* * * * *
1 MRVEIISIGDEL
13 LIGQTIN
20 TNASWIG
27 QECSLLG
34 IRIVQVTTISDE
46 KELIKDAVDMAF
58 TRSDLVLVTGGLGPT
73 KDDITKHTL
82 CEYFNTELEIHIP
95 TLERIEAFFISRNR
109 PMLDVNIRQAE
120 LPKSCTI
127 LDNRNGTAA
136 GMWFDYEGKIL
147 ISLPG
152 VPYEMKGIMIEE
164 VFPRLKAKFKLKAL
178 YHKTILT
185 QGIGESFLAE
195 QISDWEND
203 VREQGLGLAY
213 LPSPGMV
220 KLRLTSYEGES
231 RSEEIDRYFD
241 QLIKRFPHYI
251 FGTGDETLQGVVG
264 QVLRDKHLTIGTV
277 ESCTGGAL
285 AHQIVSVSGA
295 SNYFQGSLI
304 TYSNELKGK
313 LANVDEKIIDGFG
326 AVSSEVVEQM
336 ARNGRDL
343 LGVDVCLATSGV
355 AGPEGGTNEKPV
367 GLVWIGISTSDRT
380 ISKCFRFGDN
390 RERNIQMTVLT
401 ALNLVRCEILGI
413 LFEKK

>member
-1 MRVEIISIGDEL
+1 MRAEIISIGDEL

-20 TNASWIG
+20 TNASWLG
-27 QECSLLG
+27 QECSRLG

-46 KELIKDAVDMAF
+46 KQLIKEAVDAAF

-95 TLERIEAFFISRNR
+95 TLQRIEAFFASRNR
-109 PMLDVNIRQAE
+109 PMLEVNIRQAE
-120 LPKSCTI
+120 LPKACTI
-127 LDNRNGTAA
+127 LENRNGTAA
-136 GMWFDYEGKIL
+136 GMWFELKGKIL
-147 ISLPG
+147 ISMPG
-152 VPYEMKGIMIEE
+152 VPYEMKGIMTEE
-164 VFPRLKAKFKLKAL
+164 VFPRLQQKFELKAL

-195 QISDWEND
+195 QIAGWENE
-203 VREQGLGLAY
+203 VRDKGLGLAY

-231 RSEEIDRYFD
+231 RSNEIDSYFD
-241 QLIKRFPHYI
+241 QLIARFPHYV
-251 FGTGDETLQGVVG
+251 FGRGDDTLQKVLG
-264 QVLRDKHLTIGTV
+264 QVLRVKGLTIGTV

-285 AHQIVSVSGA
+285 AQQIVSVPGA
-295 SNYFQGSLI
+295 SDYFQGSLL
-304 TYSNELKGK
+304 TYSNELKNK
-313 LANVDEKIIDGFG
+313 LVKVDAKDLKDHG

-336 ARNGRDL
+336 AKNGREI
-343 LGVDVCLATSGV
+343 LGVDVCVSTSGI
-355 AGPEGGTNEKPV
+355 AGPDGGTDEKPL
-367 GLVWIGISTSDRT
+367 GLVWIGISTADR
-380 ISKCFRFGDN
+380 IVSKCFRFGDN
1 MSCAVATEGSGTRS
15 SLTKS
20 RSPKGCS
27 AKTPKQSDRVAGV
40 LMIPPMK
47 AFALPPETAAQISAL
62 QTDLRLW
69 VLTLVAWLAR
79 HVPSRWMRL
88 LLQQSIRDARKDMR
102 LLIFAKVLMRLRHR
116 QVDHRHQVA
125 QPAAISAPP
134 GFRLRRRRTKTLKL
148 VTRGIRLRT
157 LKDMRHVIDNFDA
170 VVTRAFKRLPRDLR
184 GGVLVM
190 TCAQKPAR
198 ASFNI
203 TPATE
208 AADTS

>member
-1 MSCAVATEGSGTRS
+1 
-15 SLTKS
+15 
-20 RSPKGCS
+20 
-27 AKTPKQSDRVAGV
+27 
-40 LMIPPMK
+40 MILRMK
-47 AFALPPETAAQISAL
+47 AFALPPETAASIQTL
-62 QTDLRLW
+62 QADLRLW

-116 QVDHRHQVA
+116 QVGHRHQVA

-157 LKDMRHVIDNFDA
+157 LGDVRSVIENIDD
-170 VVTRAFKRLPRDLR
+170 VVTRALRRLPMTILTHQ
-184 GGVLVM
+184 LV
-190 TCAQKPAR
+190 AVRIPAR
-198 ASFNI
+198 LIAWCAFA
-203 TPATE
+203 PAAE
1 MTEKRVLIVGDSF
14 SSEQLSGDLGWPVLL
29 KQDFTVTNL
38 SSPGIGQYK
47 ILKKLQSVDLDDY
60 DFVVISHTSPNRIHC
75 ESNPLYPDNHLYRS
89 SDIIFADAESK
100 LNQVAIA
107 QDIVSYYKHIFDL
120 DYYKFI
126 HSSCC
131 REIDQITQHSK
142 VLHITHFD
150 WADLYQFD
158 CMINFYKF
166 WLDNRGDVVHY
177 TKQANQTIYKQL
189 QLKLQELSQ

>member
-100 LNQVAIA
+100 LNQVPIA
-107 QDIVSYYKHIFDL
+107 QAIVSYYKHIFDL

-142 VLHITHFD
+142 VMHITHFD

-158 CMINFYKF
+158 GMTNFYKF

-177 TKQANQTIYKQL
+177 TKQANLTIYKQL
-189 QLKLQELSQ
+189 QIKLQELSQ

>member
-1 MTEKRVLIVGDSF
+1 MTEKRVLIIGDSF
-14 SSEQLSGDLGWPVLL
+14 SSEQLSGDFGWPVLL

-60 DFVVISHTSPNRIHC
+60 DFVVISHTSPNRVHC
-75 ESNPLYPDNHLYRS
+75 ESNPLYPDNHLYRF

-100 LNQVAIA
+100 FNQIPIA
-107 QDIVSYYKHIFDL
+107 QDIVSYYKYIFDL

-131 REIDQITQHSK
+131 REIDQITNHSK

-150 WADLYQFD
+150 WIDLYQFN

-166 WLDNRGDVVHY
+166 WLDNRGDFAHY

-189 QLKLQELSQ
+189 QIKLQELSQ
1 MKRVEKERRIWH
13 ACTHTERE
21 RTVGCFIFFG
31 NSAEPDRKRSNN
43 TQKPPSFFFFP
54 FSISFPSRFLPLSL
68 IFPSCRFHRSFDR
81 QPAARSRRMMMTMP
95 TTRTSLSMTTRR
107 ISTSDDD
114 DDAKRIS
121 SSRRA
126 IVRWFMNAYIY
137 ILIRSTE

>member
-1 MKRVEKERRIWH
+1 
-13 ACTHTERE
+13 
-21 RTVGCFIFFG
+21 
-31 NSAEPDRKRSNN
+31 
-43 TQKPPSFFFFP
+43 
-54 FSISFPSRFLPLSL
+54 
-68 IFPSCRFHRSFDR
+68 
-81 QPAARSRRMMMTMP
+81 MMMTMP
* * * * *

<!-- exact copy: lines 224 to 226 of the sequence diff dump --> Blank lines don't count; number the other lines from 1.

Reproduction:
-43 TQKPPSFFFFP
+43 
-54 FSISFPSRFLPLSL